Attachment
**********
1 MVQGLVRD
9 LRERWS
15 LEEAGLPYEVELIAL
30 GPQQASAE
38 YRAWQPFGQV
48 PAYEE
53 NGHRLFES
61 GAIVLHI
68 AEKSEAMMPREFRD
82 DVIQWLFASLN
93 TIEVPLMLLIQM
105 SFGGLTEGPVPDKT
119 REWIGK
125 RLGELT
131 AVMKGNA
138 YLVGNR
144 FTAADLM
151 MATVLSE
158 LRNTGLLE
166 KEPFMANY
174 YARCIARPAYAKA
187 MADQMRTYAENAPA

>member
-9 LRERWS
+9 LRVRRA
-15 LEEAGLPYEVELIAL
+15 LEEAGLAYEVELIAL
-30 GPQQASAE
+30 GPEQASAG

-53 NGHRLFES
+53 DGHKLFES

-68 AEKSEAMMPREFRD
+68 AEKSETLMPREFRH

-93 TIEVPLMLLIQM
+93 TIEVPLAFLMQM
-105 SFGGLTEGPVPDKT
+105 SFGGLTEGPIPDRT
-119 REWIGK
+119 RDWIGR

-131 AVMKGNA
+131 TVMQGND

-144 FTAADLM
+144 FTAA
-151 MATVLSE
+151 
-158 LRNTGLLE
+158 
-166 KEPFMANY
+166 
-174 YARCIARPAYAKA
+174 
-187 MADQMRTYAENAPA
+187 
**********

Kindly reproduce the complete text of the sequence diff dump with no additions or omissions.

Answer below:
1 MVQGLVRD
9 LRERWS
15 LEEAGLPYEVELIAL
30 GPQQASAE
38 YRAWQPFGQV
48 PAYEE
53 NGHRLFES
61 GAIVLHI
68 AEKSEAMMPREFRD
82 DVIQWLFASLN
93 TIEVPLMLLIQM
105 SFGGLTEGPVPDKT
119 REWIGK
125 RLGELT
131 AVMKGNA
138 YLVGNR
144 FTAADLM
151 MATVLSE
158 LRNTGLLE
166 KEPFMANY
174 YARCIARPAYAKA
187 MADQMRTYAENAPA

>member
-9 LRERWS
+9 LRVRRA
-15 LEEAGLPYEVELIAL
+15 LEEAGLAYEVELIAL
-30 GPQQASAE
+30 GPEQASAG

-53 NGHRLFES
+53 DGHKLFES

-68 AEKSEAMMPREFRD
+68 AEKSETLMPREFRH

-93 TIEVPLMLLIQM
+93 TIEVPLAFLMQM
-105 SFGGLTEGPVPDKT
+105 SFGGLTEGPIPDRT
-119 REWIGK
+119 RDWIGR

-131 AVMKGNA
+131 TVMQGND

-144 FTAADLM
+144 FTAA
-151 MATVLSE
+151 
-158 LRNTGLLE
+158 
-166 KEPFMANY
+166 
-174 YARCIARPAYAKA
+174 
-187 MADQMRTYAENAPA
+187 